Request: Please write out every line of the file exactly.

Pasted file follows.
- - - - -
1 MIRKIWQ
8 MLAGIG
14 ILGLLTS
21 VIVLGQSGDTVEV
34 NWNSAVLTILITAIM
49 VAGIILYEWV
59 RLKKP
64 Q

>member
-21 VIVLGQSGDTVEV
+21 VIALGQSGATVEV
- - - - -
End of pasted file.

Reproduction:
1 MIRKIWQ
8 MLAGIG
14 ILGLLTS
21 VIVLGQSGDTVEV
34 NWNSAVLTILITAIM
49 VAGIILYEWV
59 RLKKP
64 Q

>member
-21 VIVLGQSGDTVEV
+21 VIALGQSGATVEV